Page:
A fabric treatment developed by a University of Oregon spinoff company is being used to permanently block tough smells from entering athletic shirts and other clothing — ideally allowing runners or athletes to wears shirts several times before they ever need to be washed.
deFUNKit, an odor-control solution for natural and synthetic fabrics, creates a layer of protection for shirts and socks by “gluing” natural deodorizers like baking soda to clothing fibers – a scientific process called textile bonding. The resulting odor shield, which allows clothing to be worn up to seven times before needing to be washed again, doesn’t just cover up smells – it stops them from penetrating clothing in the first place.
Developed by Dune Sciences, located in the UO’s Riverfront Research Park, deFUNKit consists of a super detergent prewash solution that removes the buildup that causes persistent odors and a two-part fabric treatment that prevents stink from returning. The product is currently being sold online and in a handful of local bike and athletic stores.
“We initially plan on selling the durable odor-control product online and in specialty stores that cater to human-powered sports, like running and cycling,” said Dune Sciences CEO Richard Geiger said. “Eventually we plan on targeting larger retailers through national distributors.”
UO chemistry professor Jim Hutchison co-founded Dune Sciences with John Miller, another nanomaterials expert, with the intention of developing nanotechnologies. Geiger said he joined the company a year and a half ago to help commercialize the company’s research products. In addition to deFUNKit, Dune Sciences is developing separate antimicrobial products for medical manufacturers and commercial cleaners.
Geiger said he became interested in Dune Sciences after renting space in the same tech business incubator and hearing someone complain that towels don’t dry very fast in damp western Oregon and end up kind of smelly. But then he used a towel that had been treated with deFUNKit, and the results were amazing.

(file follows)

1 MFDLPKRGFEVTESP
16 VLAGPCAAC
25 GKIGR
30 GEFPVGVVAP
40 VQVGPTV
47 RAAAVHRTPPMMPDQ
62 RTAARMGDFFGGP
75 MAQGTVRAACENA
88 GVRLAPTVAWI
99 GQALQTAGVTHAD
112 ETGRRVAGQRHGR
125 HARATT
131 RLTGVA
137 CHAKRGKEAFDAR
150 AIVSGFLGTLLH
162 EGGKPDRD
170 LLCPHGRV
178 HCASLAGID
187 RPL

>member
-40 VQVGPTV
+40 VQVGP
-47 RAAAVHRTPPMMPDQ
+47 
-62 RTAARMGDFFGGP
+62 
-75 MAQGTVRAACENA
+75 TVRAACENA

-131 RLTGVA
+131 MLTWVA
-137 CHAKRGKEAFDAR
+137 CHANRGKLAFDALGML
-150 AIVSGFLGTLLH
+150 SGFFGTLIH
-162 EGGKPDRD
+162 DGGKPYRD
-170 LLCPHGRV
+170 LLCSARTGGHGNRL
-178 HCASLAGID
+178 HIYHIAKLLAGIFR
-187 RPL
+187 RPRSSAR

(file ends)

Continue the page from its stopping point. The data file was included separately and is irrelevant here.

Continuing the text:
“You could use a towel until it was stiff like cardboard and it wouldn’t smell bad, and so that was kind of the impetus for me getting involved in the company,” he said.
The odor-control treatment is a simple, two-step process. Geiger said the garment is first soaked in a solution, which looks like lemonade and contains natural deodorizers like baking soda along with sugars and gelatin. A binder agent is then added to the solution, which causes the particles to permanently bond to the clothing fibers.
The deFUNKit prewash contains enzymes and color-safe bleach materials formulated to remove detergent buildup and return garments to a like-new condition, according to Geiger.
“We’ve coated socks that were used in the last Olympic trials for track and field,” he said. “There’s been probably tens of thousands of people who have participated in those pilot studies.”
Geiger said fabrics can be worn up to seven times before they need to be washed, and the typical treatment lasts for about 20 regular washes. Garments treated with deFUNKit do not have an odor and can be washed normally.
The antimicrobial products being developed by Dune Sciences, which have yet to receive EPA approval or hit the market, use silver nanoparticles to prevent bacteria from growing on fabrics. While deFUNKit does include small amounts of silver used as a colorant, the odor-control solution is not intended to be used as an antimicrobial product.
Hutchison said silver has been studied extensively and found to have no adverse effects on humans. That includes nanoparticles, which also have been examined closely for possible health risks. Hutchison estimated that hundreds of millions of dollars have been spent to understand the safety of the particles.
“We actually have an Environmental Protection Agency-funded center on campus that studies the impacts of nanoparticles in the environment and with organismal health,” he said.
Silver is nontoxic, and it’s common for people to take silver health supplements, Hutchison said.
“In fact, it’s not surprising because humans have used silver for millennia and we know that even large containers like pitchers and goblets that were used thousands of years ago give off silver particles, so humans have been exposed to them for a long time,” he said.
As for deFUNKit, Geiger said the product passes the smell test.
“We’ve given kind of an unofficial smell test for socks. So people take them and wear them for two weeks and see if they smell bad,” Geiger said.
―By Corinne Boyer, Public Affairs Communications intern